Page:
In a notice last week, the IDC said it was looking for a new investor for Chemplex.“The investor is expected to inject additional capital into the business, bring in new technology and access to wider markets for the business,” said IDCZ.
An offer to Mazepin to take over Chemplex is on the cards. Chemplex is already also in the sights of Robert Gumede, a South African businessman, and also those of South Africa’s IDC.
Amid all the hopes brought by Mnangagwa’s open-door policy for investors, there will be many questions over the types of investors Zimbabwe is attracting.
There will be fears that an over eager Zimbabwe might end up with investing partners that it may find hard to deal with eventually.
However, in this rare window of international goodwill that the country is enjoying, Zimbabwe barely has the luxury to wait and pick and choose.
“The country will go with those brave enough to step up now. But we will obviously do our homework and due diligence, to make sure we get the best deals out of those making themselves available,” a senior government official involved in the Mazepin visit said on Wednesday. 
newsdesk@fingaz.co.zw

  • Mhofu David

    This week, Mazepin arrived in Zimbabwe and plans to invest in the country’s 500 000 tonne per year fertiliser business, according to officials. Taneta ne ma plans plans and plans. We want action ACTION. All the money ED’s government is talking about r just intentions plans on paper. No money yet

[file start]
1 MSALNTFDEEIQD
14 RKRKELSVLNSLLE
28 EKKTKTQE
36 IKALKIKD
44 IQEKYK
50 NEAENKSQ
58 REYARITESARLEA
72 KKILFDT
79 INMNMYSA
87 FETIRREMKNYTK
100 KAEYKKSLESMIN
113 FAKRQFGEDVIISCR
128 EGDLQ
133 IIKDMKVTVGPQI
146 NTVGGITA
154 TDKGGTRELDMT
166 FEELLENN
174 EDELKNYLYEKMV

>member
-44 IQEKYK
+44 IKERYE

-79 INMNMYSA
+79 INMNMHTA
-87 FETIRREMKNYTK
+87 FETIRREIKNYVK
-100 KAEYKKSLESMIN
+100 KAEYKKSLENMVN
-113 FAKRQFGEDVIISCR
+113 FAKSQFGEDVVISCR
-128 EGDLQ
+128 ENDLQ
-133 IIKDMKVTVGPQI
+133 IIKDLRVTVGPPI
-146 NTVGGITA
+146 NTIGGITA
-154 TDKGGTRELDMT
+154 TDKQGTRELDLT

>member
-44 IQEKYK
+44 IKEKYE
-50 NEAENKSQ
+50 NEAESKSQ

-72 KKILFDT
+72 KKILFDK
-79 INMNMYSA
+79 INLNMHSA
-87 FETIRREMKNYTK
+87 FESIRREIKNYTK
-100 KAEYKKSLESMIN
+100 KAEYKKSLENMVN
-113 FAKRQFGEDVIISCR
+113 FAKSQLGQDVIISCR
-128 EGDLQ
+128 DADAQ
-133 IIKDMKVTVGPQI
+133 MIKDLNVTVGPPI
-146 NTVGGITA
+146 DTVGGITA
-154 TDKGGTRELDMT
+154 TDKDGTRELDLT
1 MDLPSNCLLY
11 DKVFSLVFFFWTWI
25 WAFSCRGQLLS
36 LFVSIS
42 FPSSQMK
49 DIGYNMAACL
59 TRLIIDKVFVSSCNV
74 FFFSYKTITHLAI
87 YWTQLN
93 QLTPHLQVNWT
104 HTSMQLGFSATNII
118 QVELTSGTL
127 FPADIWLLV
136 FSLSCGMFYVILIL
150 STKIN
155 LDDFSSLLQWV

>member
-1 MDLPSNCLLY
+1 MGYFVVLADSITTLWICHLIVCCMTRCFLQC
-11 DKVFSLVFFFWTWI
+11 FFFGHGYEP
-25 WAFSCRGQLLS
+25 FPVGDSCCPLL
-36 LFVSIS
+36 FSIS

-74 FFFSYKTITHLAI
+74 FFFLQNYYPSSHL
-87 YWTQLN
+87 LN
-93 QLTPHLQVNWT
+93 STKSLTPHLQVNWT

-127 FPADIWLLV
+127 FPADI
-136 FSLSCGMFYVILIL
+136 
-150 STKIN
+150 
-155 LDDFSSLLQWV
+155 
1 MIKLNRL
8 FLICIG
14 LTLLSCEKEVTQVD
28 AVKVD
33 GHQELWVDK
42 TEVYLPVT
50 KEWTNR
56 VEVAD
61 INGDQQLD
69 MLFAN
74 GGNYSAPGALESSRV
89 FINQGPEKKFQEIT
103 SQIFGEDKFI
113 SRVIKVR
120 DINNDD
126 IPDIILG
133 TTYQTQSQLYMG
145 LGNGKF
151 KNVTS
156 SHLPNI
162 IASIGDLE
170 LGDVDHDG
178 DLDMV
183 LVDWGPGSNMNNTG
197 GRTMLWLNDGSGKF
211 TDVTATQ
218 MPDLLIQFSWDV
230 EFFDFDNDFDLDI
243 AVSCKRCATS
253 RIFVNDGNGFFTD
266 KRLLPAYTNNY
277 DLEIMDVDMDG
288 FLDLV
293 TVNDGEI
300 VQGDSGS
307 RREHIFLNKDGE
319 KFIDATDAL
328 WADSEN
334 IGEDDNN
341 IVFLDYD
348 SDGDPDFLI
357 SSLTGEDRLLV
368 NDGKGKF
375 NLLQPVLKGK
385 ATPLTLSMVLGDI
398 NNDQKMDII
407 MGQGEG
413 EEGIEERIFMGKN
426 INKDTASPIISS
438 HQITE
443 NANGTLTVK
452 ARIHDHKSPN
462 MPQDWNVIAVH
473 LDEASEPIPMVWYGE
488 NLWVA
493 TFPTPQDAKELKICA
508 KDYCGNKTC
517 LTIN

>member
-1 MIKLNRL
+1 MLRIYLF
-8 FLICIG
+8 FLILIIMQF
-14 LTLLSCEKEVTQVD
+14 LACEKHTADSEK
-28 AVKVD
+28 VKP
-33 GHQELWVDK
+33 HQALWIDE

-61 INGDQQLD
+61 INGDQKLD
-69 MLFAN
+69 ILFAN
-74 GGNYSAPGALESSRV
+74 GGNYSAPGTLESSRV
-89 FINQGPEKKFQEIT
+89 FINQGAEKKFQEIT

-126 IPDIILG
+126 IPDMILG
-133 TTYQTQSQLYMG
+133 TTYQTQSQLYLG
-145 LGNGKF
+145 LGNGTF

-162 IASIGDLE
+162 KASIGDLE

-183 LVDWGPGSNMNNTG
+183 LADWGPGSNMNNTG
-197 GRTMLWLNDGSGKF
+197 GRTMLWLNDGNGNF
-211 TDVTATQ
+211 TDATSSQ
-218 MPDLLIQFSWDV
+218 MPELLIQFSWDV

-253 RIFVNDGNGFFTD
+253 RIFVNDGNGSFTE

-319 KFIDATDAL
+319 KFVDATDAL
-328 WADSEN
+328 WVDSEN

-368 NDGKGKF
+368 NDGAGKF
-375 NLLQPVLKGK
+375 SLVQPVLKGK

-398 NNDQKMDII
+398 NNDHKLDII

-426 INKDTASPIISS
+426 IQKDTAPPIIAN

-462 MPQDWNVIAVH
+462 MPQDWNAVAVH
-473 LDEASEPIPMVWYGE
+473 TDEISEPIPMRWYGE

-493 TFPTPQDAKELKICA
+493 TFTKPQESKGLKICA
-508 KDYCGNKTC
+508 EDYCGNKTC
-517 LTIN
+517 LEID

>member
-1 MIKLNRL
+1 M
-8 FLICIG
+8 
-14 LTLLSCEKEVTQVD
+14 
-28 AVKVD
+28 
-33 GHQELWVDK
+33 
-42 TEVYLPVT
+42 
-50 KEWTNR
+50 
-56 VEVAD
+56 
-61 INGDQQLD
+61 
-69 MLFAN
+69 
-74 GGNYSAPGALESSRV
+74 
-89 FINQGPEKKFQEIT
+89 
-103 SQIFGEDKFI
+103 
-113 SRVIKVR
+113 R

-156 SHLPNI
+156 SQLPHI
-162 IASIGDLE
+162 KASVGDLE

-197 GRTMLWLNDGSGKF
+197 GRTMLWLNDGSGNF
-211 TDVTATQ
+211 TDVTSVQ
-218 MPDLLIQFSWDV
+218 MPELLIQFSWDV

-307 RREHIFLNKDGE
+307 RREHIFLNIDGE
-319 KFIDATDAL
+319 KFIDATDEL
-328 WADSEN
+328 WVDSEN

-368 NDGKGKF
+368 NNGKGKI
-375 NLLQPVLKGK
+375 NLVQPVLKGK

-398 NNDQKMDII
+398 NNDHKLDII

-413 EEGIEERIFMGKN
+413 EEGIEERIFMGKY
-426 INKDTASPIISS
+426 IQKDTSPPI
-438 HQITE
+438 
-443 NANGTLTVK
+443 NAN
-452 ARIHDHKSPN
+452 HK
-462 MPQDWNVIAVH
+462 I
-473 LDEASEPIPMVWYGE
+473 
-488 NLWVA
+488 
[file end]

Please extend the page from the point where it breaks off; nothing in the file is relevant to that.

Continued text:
• Gladmore Jani

    “Mazepin was among those that attended the World Economic Forum in Davos, where Mnangagwa made a pitch for international investment in Zimbabwe. It is unclear if the two met.” They did

  • Never Muyambo

    Be careful of these Russians. Ask me later

  • Market Watcher

    In 2016 a delegation of Russian companies led by Deputy Head of Africa Division of the Ministry of Industry and Trade of the Russian Federation Pavel Volosov was in the country and had a meetings with government and some local companies. It was hosted by the Permanent Secretary of the Ministry of Macro-economic Planning Dr Desire Sibanda and Ambassador of Zimbabwe to Russia Brigadier General Mike Sango. Russian companies, which were represented include Great Dyke Investments Private Ltd, DTZ-OZGEO Private Ltd, GTL and Alumet. During the discussion, the Russian delegation provided an update on the progress on the Darwendale platinum project. Great Dyke general manager Igor Higer said the company had already spent $58 million, saying the $3 billion project “remains key” in Zimbabwe-Russia bilateral relations. What became of this project

  • Marshal Deve

    In May 2017 Disgraced former president Robert Mugabe made a visit to the Kremlin where he had a closed door meeting with Russian President Vladimir Putin on, among other issues, investment, will no doubt strengthen the “relationship of convenience” between Zimbabwe and Russia, but the two countries have a long way to go in building solid cordial relations and meaningful levels of bilateral trade and investment. Maybe under ED this complexion can change

  • Ralph

    Pane achachema avharwa pama deals aya.